In the eighth century CE, the Christian theologian John Damascene referred to a Book of the Cow among the sacred texts of the Muslims. P. Hamb. Arab. 68 not only represents so far the earliest known Qurʾānic manuscript preserved on papyrus, but also bears witness to an independent circulation of the Sūra of The Cow in late seventh- or early eighth-century Egypt. Significant deviations from the commonly accepted text of the Qurʾān suggest that this copy was rapidly discarded. The present volume offers a complete edition as well as a thorough philological and historical study of the manuscript.
Papers from the Symposium at the Chester Beatty Library in Dublin, 18-19 October 2019
The Medinet Madi Library comes of age in this landmark volume as one of the 20th century’s major finds of religious manuscripts. Discovered in Egypt’s Fayum region in 1929, these Coptic codices contain a cross-section of the sacred literature of the Manichaean religion. Early work on the collection in the 1930s was cut short by the ravages of the second world war. Recent decades have brought multiple new editorial projects, on which this volume offers a comprehensive set of status reports, as well as individual studies on aspects of the Manichaean religion informed by the library’s contents.
Volume Editors: and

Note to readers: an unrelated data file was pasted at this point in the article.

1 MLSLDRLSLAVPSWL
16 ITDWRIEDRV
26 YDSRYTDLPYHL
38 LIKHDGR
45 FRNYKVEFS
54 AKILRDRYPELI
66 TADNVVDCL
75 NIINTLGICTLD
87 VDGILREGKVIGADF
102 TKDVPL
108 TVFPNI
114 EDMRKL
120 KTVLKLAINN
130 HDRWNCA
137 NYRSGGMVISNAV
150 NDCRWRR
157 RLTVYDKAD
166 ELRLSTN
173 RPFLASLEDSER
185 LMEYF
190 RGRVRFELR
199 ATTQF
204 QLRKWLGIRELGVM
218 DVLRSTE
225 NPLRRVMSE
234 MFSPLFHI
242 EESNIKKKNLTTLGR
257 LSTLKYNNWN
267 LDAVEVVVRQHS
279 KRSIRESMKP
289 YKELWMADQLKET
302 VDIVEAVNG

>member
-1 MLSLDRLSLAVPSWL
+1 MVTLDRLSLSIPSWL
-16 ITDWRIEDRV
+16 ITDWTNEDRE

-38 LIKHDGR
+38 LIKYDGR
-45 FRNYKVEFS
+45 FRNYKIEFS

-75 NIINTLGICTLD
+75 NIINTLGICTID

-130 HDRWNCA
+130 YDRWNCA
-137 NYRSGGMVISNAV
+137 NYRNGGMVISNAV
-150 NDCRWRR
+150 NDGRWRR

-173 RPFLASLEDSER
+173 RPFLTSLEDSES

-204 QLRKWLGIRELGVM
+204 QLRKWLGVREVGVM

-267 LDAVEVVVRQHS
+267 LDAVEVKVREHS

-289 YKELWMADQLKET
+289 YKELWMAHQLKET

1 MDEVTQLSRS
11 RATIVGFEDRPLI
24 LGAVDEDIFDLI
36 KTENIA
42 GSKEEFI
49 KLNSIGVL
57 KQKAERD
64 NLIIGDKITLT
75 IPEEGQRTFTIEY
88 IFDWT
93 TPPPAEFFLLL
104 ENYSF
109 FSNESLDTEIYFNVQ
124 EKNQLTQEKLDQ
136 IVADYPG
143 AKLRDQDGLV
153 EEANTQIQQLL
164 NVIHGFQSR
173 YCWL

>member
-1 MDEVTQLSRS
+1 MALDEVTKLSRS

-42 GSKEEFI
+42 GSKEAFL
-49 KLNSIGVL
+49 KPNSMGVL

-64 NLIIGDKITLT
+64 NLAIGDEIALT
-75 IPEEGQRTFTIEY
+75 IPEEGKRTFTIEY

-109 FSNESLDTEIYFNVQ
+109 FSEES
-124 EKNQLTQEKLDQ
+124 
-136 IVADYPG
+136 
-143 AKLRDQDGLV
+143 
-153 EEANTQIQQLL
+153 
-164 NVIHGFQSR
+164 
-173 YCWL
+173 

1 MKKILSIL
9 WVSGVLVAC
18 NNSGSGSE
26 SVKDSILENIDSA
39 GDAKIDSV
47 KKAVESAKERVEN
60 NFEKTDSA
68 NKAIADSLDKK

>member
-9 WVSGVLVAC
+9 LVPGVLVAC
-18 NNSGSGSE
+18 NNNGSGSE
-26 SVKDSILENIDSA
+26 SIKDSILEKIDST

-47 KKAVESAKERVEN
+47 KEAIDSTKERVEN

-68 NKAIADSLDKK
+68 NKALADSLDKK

This volume contains the first edition of 66 papyri and ostraca in the collection of the Leiden Papyrological Institute. The texts are dated between the third century BCE and the eighth century CE and originate from Egypt. They include two Demotic literary papyri (one of which is written in Hieratic script), 19 Demotic ostraca, 44 Greek documentary papyri and one Coptic ostracon. All texts are published with transcription, translation, commentary and colour photographs.
Text and Context in Ancient Egypt. Studies in Honor of James P. Allen
In the House of Heqanakht: Text and Context in Ancient Egypt gathers Egyptological articles in honor of James P. Allen, Charles Edwin Wilbour Professor of Egyptology at Brown University. Professor Allen's contribution to our current understanding of the ancient Egyptian language, religion, society, and history is immeasurable and has earned him the respect of generations of scholars. In accordance with Professor Allen’s own academic prolificity, the present volume represents an assemblage of studies that range among different methodologies, objects of study, and time periods. The contributors specifically focus on the interconnectedness of text and context in ancient Egypt, exploring how a symbiosis of linguistics, philology, archaeology, and history can help us reconstruct a more accurate picture of ancient Egypt and its people.